In fact, as I am obliged to repeat about once a week, semiautomatic rifles account for a tiny share of homicides in the United States—all rifles together account for about 2.6 percent of homicides, meaning only 364 of the 14,000 or so homicides the United States saw in 2021. Kristof cites this fact, too, but doesn’t take the obvious lesson from it. 

From my gun-policy guide:

Are AR-type rifles especially dangerous? Look at the FBI data: In 2019, there were almost 14,000 homicide victims in the United States. All rifles combined—not just AR-type rifles, but all rifles—accounted for only 364 of those incidents. Even if we assume that all of those rifles were AR-type rifles (and they weren’t), we’d still have four times as many murders with knives, more murders with blunt objects, more murders with fists and feet, etc. For crimes short of murder, rifles are even more scarce: Only 13 show up in robberies in the 2019 FBI statistics, three in burglaries, eight in narcotics cases, and two in domestic-violence cases—in a country of 345 million souls, these are not big numbers.

For as long as we have been keeping records, the most common sort of firearm used in violent crimes in the United States is whatever handgun happens to be in widest use at the time: Back when people were robbing stagecoaches, it was the cap-and-ball revolver; back when people wore fedoras, it was the snub-nosed .38; today, it’s the 9mm automatic. All of the murders carried out with, say, an AK-47-pattern rifle in the United States in any given year will amount to a rounding error, but people enjoy pronouncing the syllables “AK-47” because they sound so interesting and authoritative. In reality, exotic weapons are a poor fit for the needs of a typical career criminal in the United States. And even when it comes to mass shootings, many more lives are lost to handguns than to scary-looking black rifles with military-sounding names.

At this point, Kristof really goes off the rails, implying that it is more difficult to adopt a dog in Mississippi, or to vote, than it is to buy a firearm. He uses the following two graphics:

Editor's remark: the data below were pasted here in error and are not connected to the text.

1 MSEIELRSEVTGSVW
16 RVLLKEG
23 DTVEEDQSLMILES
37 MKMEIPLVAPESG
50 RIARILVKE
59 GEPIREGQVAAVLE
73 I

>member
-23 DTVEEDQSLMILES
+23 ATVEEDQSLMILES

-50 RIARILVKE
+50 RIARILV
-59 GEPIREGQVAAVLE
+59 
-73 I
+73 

He lists the ID-requirement to vote, but not for buying a gun—and, of course, it is required. Not only is a photo-ID required, but, to buy a gun—unlike the case of voting in most jurisdictions—all of the information on the license must be up-to-date. Have you moved since your driver’s license was issued? You can’t buy a gun with that license. (The questionnaire asks for a Social Security number as well, though this is not, strictly speaking, required.) You can “mail or hand deliver” a voting application, as Kristof notes, but you cannot buy a firearm by mailing in your application. You can buy a gun on the Internet, but a licensed dealer will ship it only to another licensed dealer, at which point you’ll have to go through the regular background-check process. You can try to mail somebody a pistol, but that is a federal offense. 

As for the dog-adoption stuff, Kristof is citing the practices of one pet-adoption agency as though they were law—which they are not. In fact, Mississippi pet-adoption law is an example of—angels and ministers of grace defend us!—self-regulation. If you adopt a pet and fib to the pet-adoption agency about how big your yard is, you don’t go to federal prison. Lie on the Bureau of Alcohol, Tobacco, Firearms and Explosives form and you could. (If the ATF could be bothered to, you know, do its job.) Pet-adoption agencies do not subject you to a federal background check—the FBI is not involved at all! This does not demonstrate the point Kristof thinks it does. 

Presenting these situations as though it were in any meaningful way easier to buy a gun from a licensed retailer than it is to adopt a greyhound or vote in Biloxi is deeply and fundamentally dishonest. Kristof should be ashamed of writing this, and the New York Times should be ashamed of publishing it—it is journalistic malpractice.

Making things worse, Kristof offers this flourish:

Why should it be easier to pick up military-style weapons than to adopt a Chihuahua? And why do states that make it difficult to vote, with waiting periods and identification requirements, let almost anyone walk out of a gun shop with a bundle of military-style rifles?

The answer is: It isn’t. Gun shops have identification requirements, and they most certainly do not “let almost anyone walk out of a gun shop with a bundle of military-style rifles,” unless by “almost anyone” you mean “anyone who is not a felon or under felony indictment, who has not been convicted of a high-level misdemeanor or is under indictment for one, who hasn’t been dishonorably discharged from the military, who hasn’t been ruled mentally unsound by a court of law, who hasn’t been convicted of domestic violence or currently facing such charges, who isn’t the subject of a restraining order, who isn’t an illegal drug user, who isn’t an illegal alien, who isn’t buying the gun for someone else,” etc. I’m open to putting other people on the no-no list: Do we want to mandate a 700 Experian credit score and an eye exam? Fine, let’s have that conversation—but it is, again, fundamentally and obviously dishonest to pretend that we “let almost anyone walk out of a gun shop with a bundle of military-style rifles.”